Back

Blogs

Supporting Social Housing Retrofit Ambition

View All

Case Studies

It’s 8am and IT is in for a tough day…

View All

Upcoming Events

World Hydrogen Congress

View All

Webinars

The future of the UK’s electricity and gas system

View All

Opportunities

View All

Thoughts

Ask a Privacy Manager, Camilla Winlo C-DPO

22nd Sep, 2022

Q: I am looking to expand my business into Europe. I have a Data Protection Officer (DPO) based in our headquarters in the USA, but do I need to appoint another DPO in Europe? And if so, can that person also be my DPO in the UK?

The answer to your question will depend on what your organisation is like.

First, as you are expanding internationally, you will need to stay up to date with the requirements in all the countries in which you operate. Most countries with data protection laws require at least some organisations to either appoint someone as a DPO or to be the accountable person for data protection across the organisation. This may only apply to certain types of organisations and the requirements of the role can vary by country. You will need to consider whether your current DPO meets the requirements in the EU and UK. You will also need to consider how your DPO will stay up to date with the requirements in all the countries in which you operate, especially where they may be published in a language that the DPO does not know.

Second, you will need to think about how your organisation is structured. The main EU and UK data protection laws both allow one person to be appointed as DPO for a whole group. However that person needs to have expertise in both applicable data protection law and the kinds of processing your organisation carries out. They also need to be able to report to the most senior management layer of the organisation. If your organisation has one head office and offers products and services based on similar kinds of processing activities everywhere it operates, it may make sense to have one DPO. However if your organisation is more complex, it may make sense to have more than one.

Third, you need to think about the work required. In the EU and the UK, the supervisory authorities expect that the DPO will be accessible to them. That means the authority can use their own language and that it will be possible to liaise with the DPO within normal working hours. They recommend appointing a DPO in the EU to ensure they are accessible, however this requirement can also be fulfilled in other ways. For example, a global DPO might appoint someone local to support them. If accessibility is an issue for the supervisory authority, it will also be an issue for your local team.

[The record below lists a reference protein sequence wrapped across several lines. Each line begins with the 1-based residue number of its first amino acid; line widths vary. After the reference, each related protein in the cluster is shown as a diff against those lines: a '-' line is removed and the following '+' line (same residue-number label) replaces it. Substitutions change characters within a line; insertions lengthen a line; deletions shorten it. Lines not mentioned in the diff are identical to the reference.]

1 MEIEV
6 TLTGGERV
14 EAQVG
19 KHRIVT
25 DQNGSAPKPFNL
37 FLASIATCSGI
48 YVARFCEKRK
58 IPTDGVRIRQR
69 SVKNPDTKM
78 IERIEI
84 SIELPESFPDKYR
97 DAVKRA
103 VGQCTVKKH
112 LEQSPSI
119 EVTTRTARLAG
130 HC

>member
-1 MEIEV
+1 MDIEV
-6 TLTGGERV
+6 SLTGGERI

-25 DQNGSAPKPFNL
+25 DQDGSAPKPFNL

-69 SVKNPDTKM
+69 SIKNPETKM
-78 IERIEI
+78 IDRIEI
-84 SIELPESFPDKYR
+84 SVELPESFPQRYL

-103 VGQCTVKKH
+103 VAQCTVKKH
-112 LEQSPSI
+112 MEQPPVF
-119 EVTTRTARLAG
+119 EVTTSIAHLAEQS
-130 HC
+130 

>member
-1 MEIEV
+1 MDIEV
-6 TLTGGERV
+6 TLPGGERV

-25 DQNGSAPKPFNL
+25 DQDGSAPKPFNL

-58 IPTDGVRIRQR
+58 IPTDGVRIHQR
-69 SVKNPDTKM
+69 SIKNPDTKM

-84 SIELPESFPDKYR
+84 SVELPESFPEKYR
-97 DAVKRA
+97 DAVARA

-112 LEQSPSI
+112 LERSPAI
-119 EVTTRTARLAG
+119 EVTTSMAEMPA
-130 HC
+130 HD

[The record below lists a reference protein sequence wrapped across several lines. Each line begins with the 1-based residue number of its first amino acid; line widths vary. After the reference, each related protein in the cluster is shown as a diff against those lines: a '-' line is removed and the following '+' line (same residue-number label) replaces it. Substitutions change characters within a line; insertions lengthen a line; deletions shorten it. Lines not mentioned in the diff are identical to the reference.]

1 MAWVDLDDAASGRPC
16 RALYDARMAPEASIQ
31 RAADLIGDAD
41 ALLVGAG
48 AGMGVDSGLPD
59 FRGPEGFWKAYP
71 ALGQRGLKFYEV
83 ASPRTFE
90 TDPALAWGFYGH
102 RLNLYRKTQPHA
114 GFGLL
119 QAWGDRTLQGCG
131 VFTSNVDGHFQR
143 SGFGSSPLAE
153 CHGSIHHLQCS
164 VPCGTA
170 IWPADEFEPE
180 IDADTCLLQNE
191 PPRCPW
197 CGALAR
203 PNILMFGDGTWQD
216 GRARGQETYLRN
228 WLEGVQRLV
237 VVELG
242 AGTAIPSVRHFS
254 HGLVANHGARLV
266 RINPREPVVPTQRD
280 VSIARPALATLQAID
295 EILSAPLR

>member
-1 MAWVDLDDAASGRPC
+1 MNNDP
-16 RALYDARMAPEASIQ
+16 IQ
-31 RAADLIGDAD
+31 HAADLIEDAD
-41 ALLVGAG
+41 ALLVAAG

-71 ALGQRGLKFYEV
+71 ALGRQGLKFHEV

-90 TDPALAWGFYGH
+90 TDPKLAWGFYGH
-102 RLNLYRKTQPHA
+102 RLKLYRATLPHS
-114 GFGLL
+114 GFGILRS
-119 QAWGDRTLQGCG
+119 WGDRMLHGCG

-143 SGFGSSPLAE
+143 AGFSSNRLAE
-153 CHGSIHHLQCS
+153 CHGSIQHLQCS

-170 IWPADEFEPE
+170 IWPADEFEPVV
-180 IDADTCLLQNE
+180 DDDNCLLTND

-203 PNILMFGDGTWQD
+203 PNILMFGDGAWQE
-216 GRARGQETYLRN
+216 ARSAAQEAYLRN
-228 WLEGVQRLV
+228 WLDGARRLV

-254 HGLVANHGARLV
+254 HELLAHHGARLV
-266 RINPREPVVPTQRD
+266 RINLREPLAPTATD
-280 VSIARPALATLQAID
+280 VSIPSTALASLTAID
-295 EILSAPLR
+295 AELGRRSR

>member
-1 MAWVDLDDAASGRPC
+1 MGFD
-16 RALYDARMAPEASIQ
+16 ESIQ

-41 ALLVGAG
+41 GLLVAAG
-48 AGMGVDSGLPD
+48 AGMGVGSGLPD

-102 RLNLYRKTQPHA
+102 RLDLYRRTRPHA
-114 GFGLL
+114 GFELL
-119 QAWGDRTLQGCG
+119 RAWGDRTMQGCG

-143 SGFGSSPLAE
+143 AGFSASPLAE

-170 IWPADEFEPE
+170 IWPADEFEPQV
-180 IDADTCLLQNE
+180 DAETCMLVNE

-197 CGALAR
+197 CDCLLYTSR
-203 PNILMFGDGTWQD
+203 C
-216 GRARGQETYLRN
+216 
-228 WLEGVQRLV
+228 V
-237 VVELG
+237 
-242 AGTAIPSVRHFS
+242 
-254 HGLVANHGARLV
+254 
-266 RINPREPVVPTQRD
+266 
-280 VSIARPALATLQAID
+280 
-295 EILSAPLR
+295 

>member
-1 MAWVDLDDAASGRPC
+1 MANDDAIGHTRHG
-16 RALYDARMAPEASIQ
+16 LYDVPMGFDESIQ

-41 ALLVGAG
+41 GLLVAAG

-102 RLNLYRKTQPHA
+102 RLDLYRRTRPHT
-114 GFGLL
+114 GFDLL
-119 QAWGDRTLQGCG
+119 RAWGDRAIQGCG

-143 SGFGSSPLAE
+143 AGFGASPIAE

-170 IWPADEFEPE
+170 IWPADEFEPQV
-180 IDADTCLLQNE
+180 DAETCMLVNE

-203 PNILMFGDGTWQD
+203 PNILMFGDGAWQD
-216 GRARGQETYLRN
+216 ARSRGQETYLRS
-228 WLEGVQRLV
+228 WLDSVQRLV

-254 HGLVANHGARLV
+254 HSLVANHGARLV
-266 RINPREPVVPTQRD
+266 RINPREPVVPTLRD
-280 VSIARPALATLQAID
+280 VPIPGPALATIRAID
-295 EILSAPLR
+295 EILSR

In many organisations, international expansion does not require head office functions to be replicated in every location. It is quite common for organisations to enter a new country with a simple set up like sales, fulfilment and perhaps some local HR or finance support. Some businesses may not need any local employees or offices at all. In this case, it might not be possible to identify someone suitable to provide all the support the DPO needs from the local team. If there is no ‘establishment’ in the UK or EU, you will need to appoint a UK and/or EU Representative to be the local point of contact for the supervisory authorities.

If you decide not to appoint a DPO in the EU and/or UK, you might decide to appoint a data protection consultancy such as Gemserv to support the DPO and a Privacy Champion within the local business unit to help the organisation implement data protection policies and monitor compliance.

Authors

Camilla Winlo

Head of Data Privacy

Read Bio